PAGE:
Feinstein: Hubris Hurt Americans At Ryder Cup

Europe was better once again, John Feinstein says, but the Americans' hubris didn't help

John Feinstein
October 02, 2018 - 9:16 am

USA Today Images


When the United States Ryder Cup team gathered on Saturday night during the 2016 matches at Hazeltine Golf Club, Phil Mickelson arrived bearing gifts for everyone in the room: dogtags.

Each had one word inscribed on the front: “Beginning.”

With the Americans leading Europe 9 and ½ to 6 and ½ going into Sunday’s singles matches, Mickelson wanted to make the point that the U.S. victory they all expected the next day was just the beginning of a new Ryder Cup era in which the U.S. would dominate the matches the way Europe had for the previous thirty years.

In the wake of Europe’s 16 and ½ to 11 and ½ pasting of the Tom Watson-captained American team at Gleneagles, the PGA of America had formed a “Ryder Cup Task Force.”

The loss at Gleneagles meant that Europe was 10-4-1 dating to 1985; 8-2 since Mickelson first played in 1995 and had won three times in a row.

Mickelson, frustrated and angry because Watson had benched him all day on Saturday, publicly attacked Watson in the post-awards ceremony press conference at Gleneagles, saying that the players had no say or input on Watson’s lineups or pairings.

In truth, one of the reasons Ted Bishop, then the President of the PGA, had named Watson as captain was that he wanted a captain who would leave no doubt about who was in charge. He wanted a golfing version of Bill Belichick. Watson, who had been the last U.S. captain to win the Cup on foreign soil (1993) fit that description as well as anyone.

Long before the matches began, Mickelson told Bishop that making Watson the captain was a mistake; that he wouldn’t be able to relate to the players, who were between 21 years younger (Mickelson) and 42 years younger (Jordan Spieth) than the captain.

Mickelson has long been a lightning rod on the U.S. team and that had been the case in the American meltdown at Medinah in 2012. He and Keegan Bradley had played superbly for two days, winning three straight matches. The plan had been for the two of them to sit out Saturday afternoon, largely to rest Mickelson’s 42-year-old legs for Sunday’s singles matches.

But when Mickelson and Bradley waxed Luke Donald and Lee Westwood 7-and-6 morning foursomes, Love had to reconsider. This was, without question, his hottest team. They had only had to play 44 holes in three matches, including just 12 that morning.

Mickelson talked Love out of playing them in the afternoon, telling him they needed to "stick to the plan," and it would be tough for he and Bradley to play in the afternoon since they weren’t mentally prepared for a second match that day.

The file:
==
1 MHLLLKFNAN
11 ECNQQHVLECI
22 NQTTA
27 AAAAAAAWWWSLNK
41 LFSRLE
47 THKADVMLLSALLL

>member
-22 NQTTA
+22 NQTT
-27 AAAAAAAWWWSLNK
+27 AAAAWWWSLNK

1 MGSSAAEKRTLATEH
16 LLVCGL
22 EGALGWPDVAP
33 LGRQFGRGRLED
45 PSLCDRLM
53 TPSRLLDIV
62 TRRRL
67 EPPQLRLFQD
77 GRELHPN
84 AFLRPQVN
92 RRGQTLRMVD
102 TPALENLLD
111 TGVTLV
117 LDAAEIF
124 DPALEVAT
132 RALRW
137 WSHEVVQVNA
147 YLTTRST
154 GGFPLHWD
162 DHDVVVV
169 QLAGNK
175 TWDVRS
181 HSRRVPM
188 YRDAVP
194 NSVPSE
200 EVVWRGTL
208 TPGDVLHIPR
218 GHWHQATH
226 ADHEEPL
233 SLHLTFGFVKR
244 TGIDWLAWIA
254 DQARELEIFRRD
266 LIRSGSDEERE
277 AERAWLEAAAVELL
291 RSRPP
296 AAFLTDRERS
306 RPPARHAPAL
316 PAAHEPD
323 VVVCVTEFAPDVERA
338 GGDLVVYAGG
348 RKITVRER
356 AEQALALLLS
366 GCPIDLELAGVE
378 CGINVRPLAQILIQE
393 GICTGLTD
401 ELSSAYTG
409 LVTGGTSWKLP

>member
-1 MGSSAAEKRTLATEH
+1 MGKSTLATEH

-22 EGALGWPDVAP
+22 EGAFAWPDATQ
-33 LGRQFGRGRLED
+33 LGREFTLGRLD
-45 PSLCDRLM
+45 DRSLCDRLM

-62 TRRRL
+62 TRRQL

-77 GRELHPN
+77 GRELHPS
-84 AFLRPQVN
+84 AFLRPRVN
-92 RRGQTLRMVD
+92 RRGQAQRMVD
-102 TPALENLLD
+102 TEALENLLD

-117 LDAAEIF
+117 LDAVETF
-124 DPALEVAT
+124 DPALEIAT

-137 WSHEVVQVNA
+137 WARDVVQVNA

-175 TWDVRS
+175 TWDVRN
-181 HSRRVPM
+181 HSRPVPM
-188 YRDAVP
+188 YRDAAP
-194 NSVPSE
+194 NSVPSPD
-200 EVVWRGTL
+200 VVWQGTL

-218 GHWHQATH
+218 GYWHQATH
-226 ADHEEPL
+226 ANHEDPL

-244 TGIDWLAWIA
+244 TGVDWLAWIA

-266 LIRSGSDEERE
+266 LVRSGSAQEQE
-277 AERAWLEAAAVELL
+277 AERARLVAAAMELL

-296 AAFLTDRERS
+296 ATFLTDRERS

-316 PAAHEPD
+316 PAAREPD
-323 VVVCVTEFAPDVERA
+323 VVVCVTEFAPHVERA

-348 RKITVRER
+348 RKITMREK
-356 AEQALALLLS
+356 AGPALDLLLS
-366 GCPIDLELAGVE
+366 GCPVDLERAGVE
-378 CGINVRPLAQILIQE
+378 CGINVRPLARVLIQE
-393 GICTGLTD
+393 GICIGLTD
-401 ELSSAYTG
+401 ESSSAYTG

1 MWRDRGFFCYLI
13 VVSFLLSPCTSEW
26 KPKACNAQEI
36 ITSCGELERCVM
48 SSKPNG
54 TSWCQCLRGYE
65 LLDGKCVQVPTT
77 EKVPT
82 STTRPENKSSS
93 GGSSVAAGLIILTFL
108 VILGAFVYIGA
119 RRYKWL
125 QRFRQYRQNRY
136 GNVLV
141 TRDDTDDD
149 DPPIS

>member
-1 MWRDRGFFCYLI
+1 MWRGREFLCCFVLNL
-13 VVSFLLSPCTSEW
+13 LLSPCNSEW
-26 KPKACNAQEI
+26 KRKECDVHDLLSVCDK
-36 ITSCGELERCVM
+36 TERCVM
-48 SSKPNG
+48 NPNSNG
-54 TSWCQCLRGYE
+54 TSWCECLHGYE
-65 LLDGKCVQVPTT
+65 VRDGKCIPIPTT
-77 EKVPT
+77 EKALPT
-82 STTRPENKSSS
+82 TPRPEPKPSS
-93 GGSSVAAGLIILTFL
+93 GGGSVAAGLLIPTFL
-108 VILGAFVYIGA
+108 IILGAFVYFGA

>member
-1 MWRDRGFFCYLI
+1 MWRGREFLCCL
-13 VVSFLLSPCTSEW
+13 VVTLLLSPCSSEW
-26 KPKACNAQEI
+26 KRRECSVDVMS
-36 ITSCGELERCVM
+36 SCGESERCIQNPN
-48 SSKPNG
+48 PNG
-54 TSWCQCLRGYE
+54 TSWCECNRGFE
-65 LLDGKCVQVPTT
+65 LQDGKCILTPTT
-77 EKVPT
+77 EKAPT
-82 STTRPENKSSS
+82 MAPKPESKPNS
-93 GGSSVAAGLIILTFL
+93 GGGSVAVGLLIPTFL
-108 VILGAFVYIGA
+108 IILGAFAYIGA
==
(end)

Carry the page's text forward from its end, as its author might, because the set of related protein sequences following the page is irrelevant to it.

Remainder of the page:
Love listened. He sent Steve Stricker and Tiger Woods—who had sat out that morning after two losses on Friday—out again and their loss to Donald and Sergio Garcia was the beginning of the European rally from a 10-4 deficit to a 14 and ½-13 and ½ win on Sunday.

Whether Love listening to Mickelson cost the U.S. the Cup that weekend is certainly questionable. But Bishop wanted a captain who wasn’t one of the guys—which Watson certainly was not. He was respected as a legend of the game, but hadn’t played regularly on the PGA Tour for most of the 21st century.

On Saturday morning at Gleneagles, Watson faced a decision not completely unlike what Love had faced at Medinah. His best team during the first three sessions had been Jimmy Walker and Rickie Fowler. Mickelson and Bradley had won their best-ball match on Friday morning but had lost their alternate shot match on Friday afternoon.

Watson sat them Saturday morning, planning to bring them back rested Saturday afternoon. But he had to turn in his afternoon lineup with the final morning match of the day on the 15th hole. That match was Walker and Fowler locked in a duel with Europe’s best team—Rory McIlroy and Ian Poulter.

The matches were close at that point: Europe would end the morning leading by one point. Walker and Fowler would halve with McIlroy and Poulter. Watson decided he needed them in his afternoon lineup. The team he benched was Mickelson and Bradley. He did it for two reasons: they hadn’t played well in the alternate shot on Friday and, if anyone could use some extra rest prior to Sunday, it was the 44-year-old Mickelson.

Mickelson didn’t want to rest, he wanted to play. He argued with Watson, who listened and then said, “Phil, it’s done.”

Whatever semblance of a relationship between the two was also done at that moment. As it turned out, Watson had made a mistake. Fowler and Walker had played three straight 18 hole matches and were drained. They lost badly to Victor Dubuisson and Graeme McDowell.

“I could tell on the third hole that Jimmy’s legs were gone,” Watson said later. “If I could have waited until their morning match was over, I might have made a different decision, but, under the rules, I didn’t have that option.”

Watson was doing what he thought was best for his team in the moment. Didn’t matter; Mickelson attacked him and all hell broke loose.